Naturally, these demonstrate a higher incidence of sudden death in a group of patients treated by HD with constant 2 mEq/l potassium dialysate in comparison with another group treated with constant 3 mEq/l potassium solutions.

5. Conclusion

In conclusion, the use of a model of intra-HD potassium that is more close to potassium serum concentration of ESRD patients can decrease the arrhythmogenic effect of HD in patients on regular HD treatment. This result was obtained without adversely affecting pre-dialysis plasma potassium levels in comparison with the standard HD procedure. The results of this study not only showed that the amount of cardiac arrhythmia raised more in potassium concentration of 2 mEq/lit but also demonstrated that supra ventricular arrhythmias are more influenced by those changes. The results of this study clearly illustrate that the use of a model of HD potassium removal which is more close to blood concentration of potassium is capable of reducing the arrhythmogenic effect of standard HD in chronic uremic patients prone to this complication. This decrease was statistically and clinically significant for both PVC and SVC.


*Corresponding author.

Conflicts of Interest

The authors declare no conflicts of interest.


[1] Eknoyan, G. and Levin, N.W. (2002) K/DQI Clinical Practice Guide Lines for Chronic Kidney Disease: Evaluation, Classification, and Stratification. American Journal of Kidney Diseases, 39, 51.
[2] Aghighi, M., Rouchi, A.H., Zamyodi, M., Machdavi-Mazdeh, M., Norouzish, S., Rajolani, H., et al. (2008) Dialysis in Iran. Iranian Journal of Kidney Diseases, 2, 11-15.
[3] Nafar, M., Mousavi, S.M., Mahdavi-Mazbeh, M., Pour-Reza-Gholi, F., Firoozan, A. and Einollahi, B. (2008) Burden of Chronic Kidney Disease in Iran: A Screening Program Is of Essential Need. Iranian Journal of Kidney Diseases, 2, 115-169.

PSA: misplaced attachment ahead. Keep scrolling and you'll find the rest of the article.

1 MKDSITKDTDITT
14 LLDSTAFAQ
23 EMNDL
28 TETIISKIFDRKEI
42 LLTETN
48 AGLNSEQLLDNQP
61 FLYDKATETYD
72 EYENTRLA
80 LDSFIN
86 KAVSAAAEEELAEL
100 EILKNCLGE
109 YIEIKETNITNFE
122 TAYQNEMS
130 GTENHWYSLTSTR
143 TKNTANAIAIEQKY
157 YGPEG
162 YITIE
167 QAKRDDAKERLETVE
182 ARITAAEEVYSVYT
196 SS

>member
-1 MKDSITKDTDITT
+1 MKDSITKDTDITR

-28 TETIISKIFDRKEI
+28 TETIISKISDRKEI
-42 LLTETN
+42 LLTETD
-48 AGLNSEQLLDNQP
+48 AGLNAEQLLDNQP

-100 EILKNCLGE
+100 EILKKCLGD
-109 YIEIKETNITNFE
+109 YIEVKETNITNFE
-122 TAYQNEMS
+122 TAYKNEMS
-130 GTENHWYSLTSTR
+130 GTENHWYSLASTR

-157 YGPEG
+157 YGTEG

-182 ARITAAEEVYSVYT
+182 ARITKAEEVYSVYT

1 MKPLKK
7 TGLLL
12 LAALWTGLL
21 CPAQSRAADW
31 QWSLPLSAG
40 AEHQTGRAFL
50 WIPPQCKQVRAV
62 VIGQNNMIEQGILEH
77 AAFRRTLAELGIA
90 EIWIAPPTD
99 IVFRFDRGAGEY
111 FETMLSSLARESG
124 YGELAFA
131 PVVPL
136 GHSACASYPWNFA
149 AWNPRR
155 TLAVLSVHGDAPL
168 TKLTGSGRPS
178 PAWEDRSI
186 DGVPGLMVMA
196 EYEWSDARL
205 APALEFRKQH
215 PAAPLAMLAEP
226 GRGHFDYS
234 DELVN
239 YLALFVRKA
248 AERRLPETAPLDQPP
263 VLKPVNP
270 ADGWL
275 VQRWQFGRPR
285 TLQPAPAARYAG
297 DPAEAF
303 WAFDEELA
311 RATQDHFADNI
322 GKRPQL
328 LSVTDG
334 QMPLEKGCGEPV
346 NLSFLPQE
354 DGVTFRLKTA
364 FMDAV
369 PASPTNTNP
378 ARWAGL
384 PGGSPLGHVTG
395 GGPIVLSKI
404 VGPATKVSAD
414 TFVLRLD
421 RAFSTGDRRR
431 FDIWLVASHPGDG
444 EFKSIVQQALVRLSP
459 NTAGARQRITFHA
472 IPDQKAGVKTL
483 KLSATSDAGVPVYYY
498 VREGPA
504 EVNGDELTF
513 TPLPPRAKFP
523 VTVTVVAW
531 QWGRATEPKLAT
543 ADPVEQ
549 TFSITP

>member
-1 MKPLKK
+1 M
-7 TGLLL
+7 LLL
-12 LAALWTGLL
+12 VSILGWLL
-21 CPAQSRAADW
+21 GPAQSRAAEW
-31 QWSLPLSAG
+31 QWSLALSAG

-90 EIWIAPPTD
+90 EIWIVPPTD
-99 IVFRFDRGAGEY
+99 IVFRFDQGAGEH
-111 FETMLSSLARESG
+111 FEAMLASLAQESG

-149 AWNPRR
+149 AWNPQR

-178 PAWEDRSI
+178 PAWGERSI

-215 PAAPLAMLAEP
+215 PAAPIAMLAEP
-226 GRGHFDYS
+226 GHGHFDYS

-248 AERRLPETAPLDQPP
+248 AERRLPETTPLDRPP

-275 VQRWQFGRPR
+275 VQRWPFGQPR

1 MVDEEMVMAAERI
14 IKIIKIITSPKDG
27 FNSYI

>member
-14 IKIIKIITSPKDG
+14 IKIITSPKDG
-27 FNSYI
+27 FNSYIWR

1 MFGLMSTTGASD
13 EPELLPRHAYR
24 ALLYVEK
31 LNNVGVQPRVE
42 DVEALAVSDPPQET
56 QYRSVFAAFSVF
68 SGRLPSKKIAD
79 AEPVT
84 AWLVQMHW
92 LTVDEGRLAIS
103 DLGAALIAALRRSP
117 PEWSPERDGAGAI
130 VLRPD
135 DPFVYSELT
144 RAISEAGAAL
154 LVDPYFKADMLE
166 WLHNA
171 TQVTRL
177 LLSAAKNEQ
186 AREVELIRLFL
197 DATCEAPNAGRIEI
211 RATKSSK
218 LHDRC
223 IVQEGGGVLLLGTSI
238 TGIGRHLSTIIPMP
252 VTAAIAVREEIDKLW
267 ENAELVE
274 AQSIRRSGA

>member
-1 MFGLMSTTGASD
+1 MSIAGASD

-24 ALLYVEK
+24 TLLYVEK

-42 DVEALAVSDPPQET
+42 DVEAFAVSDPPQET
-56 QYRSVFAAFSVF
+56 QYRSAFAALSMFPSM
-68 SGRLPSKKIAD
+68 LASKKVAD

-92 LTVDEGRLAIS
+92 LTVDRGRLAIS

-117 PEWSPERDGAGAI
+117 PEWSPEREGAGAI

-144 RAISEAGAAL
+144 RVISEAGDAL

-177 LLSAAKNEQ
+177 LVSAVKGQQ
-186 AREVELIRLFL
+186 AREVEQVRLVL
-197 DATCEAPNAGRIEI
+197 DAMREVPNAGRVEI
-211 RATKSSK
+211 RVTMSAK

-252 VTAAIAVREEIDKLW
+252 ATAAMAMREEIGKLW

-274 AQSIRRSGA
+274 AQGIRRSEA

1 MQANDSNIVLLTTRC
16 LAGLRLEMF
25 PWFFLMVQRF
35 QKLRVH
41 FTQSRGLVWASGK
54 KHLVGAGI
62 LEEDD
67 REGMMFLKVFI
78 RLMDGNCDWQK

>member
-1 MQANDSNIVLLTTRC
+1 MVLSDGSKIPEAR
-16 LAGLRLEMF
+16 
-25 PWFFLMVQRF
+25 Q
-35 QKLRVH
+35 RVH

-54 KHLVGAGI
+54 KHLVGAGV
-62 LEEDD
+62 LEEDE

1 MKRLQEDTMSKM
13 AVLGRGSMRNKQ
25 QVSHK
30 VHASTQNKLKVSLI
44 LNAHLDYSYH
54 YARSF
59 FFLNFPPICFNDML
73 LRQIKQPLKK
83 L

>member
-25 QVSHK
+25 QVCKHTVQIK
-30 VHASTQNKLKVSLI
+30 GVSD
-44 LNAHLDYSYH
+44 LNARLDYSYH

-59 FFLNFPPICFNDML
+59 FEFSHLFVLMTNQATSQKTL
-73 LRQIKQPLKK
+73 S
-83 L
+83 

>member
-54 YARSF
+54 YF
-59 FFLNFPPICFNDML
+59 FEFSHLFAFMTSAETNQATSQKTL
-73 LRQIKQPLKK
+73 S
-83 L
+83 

[4] Bruno, R., Francesco, L., Donatella, L. and Simeon, A. (1996) Effect of a New Model of Haemodialysis Potassium Removal on the Control of Ventricular Arrhythmias. Kidney International, 50, 609-617.
[5] Wen, T.L., Chung-Kwe, W., Yang, I.F. and Yang, T.F. (2007) Relationship between Electrolytes and Heart Rate Variability Parameters in End-Stage Renal Failure Patients before and after Haemodialysis. Anadolu Kardiyoloji Dergisi, 7, 142-144.
[6] Santoro, A., Mancini, E., London, G., Mercadal, L., Fessy, H., Perrone, B., Cagnoli, L., Grandi, E., Severi, S. and Cavalcanti, S. (2008) Patients with Complex Arrhythmias during and after Haemodialysis Suffer from Different Regimens of Potassium Removal. Nephrology, Dialysis, Transplantion, 23, 1415-1421.
[7] Table, H. (2003) Death Rates by Cause of Death: Dialysis Patients Unadjusted. In: U.S. Renal Data System, Ed., USRDS 2003 Annual Data Report: Atlas of End-Stage Renal Disease in the United States, Bethesda, 484-492.
[8] Herzog, C.A., Muster, H.A., Li, S. and Collins, A.J. (2004) Impact of Congestive Heart Failure, Chronic Kidney Disease, and Anemia on Survival in the Medicare Population. Journal of Cardiac Failure, 10, 467-472.
[9] London, G.M. (2003) Cardiovascular Disease in Chronic Renal Failure: Pathophysiologic Aspects; the Clinical Epidemiology of Cardiovascular Diseases in Chronic Kidney Disease. Seminars in Dialysis, 16, 85-94.
[10] Bleyer, A.J., Hartman, J., Brannon, P.C., et al. (2006) Characteristics of Sudden Death in Haemodialysis Patients. Kidney International, 69, 2268-2273.